I also want to thank my talented and invaluable assistant Lily Ashton who also drew the above illustration for you all!


After a glorious day yesterday, today the rain has begun, and it's our car rigs day!! But rather than let it dampen our spirits, we kept going. We were now filming around the streets of Tottenham, which meant setting up a unit base at the bottom of a small road. We used this as a point to rig and derig the car. It was a bit of a last minute thing, when the base Françoise (our line producer) had found for us was no longer available. Essentially a parking area within an estate, and we had to go there to rig the car at 6am on a Saturday. No matter how quiet we tried to be, I am sure the splitter van's rolling engine (our only source of power!!) and the necessary chatter just get our work done must have disturbed the residents. But not only did no one complain, I discovered warm and welcoming residents, who helped us with hot water and welcomed us into their homes to use their toilets and they wouldn't accept any money in return as thanks. One of the ladies said "It's fine. People should help each other when it is needed".

DAY 2 Filming in the rain

When the camera was rigged safely and rolling, Harriet was off driving around the a little ring road and we got some really great shots! Ohna and Maya put together a little video of footage - see LINK.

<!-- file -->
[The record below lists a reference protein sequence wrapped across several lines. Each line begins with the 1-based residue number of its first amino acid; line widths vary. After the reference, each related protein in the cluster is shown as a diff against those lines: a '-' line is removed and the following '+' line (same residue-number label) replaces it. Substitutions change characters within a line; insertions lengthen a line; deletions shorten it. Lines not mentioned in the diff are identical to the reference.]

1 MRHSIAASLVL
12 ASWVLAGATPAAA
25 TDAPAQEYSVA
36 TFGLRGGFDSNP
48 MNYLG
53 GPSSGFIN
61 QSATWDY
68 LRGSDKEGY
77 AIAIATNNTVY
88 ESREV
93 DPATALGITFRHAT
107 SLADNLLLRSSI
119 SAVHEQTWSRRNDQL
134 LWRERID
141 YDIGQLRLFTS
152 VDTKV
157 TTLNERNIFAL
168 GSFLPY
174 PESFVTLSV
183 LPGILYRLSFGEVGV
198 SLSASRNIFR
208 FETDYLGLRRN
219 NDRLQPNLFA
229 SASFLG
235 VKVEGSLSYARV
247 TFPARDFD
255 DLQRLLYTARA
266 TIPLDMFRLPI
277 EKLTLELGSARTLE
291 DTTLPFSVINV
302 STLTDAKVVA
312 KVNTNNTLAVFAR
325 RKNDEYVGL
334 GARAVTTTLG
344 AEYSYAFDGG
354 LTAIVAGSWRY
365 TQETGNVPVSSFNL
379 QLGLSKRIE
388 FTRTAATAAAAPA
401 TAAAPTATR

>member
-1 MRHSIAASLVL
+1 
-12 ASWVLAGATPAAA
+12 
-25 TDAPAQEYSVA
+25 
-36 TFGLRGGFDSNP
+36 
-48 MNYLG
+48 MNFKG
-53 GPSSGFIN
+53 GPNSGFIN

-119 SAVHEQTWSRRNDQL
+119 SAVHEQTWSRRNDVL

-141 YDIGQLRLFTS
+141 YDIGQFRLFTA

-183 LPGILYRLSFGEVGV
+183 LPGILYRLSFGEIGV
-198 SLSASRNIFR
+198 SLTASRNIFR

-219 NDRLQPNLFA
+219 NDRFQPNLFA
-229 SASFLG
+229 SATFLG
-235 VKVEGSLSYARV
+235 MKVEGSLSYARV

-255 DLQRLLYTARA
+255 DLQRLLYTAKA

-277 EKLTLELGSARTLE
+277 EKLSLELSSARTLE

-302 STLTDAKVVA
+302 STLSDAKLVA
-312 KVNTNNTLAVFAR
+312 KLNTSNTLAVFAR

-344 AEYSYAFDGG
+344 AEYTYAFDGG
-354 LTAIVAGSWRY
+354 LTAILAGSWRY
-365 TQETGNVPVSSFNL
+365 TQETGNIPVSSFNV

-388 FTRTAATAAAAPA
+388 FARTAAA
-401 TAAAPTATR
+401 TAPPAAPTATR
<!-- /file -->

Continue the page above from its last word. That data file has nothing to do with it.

By the afternoon it was sunny again which meant that Cele (our costume and props lady) spent the rest of the day spritzing the car window with water to make sure we kept continuity.

The last location of the day was the car park of a small church near White Hart Lane.

DAY 2 - Grace Day Care

The police turned up at one point (6 or 7 of them!) - when it was getting dark at 4:30pm. Ohna - The producer on set - immediately jumped, and went looking for the print outs of the location agreements but they just wanted to watch! They were very friendly, and not a lot of film shooting happens around there, and they wanted us to look out for our equipment, make sure we didn't get into trouble.